The replacement appeared to be significantly harder and newer than the ball that had been used previously. England took three early wickets on the fifth morning as Australia attempted to chase down 384 to clinch a 3-1 series win, with Chris Woakes dismissing Khawaja and David Warner, and Wood having Marnus Labuschagne caught in the slips.
Ponting, the former Australia captain, suggested the umpires had either been “blasé” in their approach to changing the ball, or had not been given an appropriate replacement in the box of balls brought onto the pitch by the fourth umpire, David Millns.
“The biggest concern I have is the big discrepancy in the condition of the ball that was chosen to replace the one [that had gone out of shape],” Ponting said on Sky Sports. “There’s no way in the world you can even look at those two balls there and say in any way are they comparable.
“At the end of the day, if you are going to change the ball, you want to make sure that you get it right, so [you make it] as close as you possibly can to the one that you’re changing it from. Now if you have a look in that box, there weren’t too many older-condition balls in there. There were some older ones that were picked up, the umpires looked at that and threw them back.
“I just cannot fathom how two international umpires that have done that a lot of times before can get that so wrong. That is a huge moment in this game, potentially a huge moment in the Test match, and something I think actually has to be investigated: whether there was the right condition of balls in the box, or the umpires have just, blasé, picked one out of there that they think will be okay to use.”
Sky showed ball-tracking data that suggested the ball had both seamed and swung significantly more on the fifth morning than on the fourth afternoon, prompting Ponting to call for an investigation.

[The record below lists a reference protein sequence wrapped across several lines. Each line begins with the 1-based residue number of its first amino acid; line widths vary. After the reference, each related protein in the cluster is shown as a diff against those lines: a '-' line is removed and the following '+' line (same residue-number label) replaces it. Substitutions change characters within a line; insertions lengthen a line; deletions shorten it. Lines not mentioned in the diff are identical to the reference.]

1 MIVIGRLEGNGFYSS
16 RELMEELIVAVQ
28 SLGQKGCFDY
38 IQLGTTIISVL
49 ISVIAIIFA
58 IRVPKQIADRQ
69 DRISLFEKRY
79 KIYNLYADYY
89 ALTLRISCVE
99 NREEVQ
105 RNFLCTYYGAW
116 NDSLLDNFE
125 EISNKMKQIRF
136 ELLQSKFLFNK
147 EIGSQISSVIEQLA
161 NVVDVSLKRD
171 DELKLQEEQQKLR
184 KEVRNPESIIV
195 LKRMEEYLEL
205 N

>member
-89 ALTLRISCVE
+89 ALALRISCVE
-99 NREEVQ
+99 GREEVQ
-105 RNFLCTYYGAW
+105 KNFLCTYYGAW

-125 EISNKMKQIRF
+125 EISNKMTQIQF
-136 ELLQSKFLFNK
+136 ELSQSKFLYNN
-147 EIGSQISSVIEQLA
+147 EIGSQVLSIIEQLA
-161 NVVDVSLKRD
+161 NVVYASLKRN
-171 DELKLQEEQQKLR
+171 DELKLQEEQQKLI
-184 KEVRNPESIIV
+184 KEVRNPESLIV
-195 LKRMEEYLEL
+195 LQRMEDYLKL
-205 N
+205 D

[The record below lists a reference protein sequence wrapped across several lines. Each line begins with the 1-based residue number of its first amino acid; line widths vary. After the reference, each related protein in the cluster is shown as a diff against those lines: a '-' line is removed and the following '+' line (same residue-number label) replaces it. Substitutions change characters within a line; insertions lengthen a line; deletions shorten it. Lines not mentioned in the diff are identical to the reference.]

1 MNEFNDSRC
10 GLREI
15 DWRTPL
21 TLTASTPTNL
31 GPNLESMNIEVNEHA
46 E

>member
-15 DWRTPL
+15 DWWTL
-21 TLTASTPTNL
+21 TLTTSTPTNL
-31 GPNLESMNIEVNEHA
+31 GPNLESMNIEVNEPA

“The conditions were perfect for bowling this morning, let’s say that,” Ponting said. “The conditions were better for bowling this morning. But what I saw last night, that ball there, I’ll put my hand up and say I’ve got absolutely no doubt at all that that ball would not have done anywhere near as much as what that one did this morning.
“Double the amount of movement this morning from yesterday afternoon, seam movement and swing. I think it’s a huge blunder that needs to be investigated.”
According to Law 4.5, if the umpires agree that the balls has become “unfit for play through normal use”, they should replace it “with a ball which has had wear comparable with that which the previous ball had received before the need for its replacement”.
Marcus Trescothick, England’s assistant coach, said on the second evening that the new ball seemed “just a bit harder” than the old one.
“The boys could sense the ball was making a different sound off the bat,” he said. “Immediately, there’s a bit more life in it. Balls seem to have gone very soft, very fast in this game – and this series. Both captains have tried to change them on numerous occasions.”
Glenn Maxwell, who is part of Australia’s limited-overs set-up, tweeted shortly after the first wicket to fall: “Beware the 2nd newy #ashes”.
The ICC has been contacted for comment.
Matt Roller is an assistant editor at ESPNcricinfo. @mroller98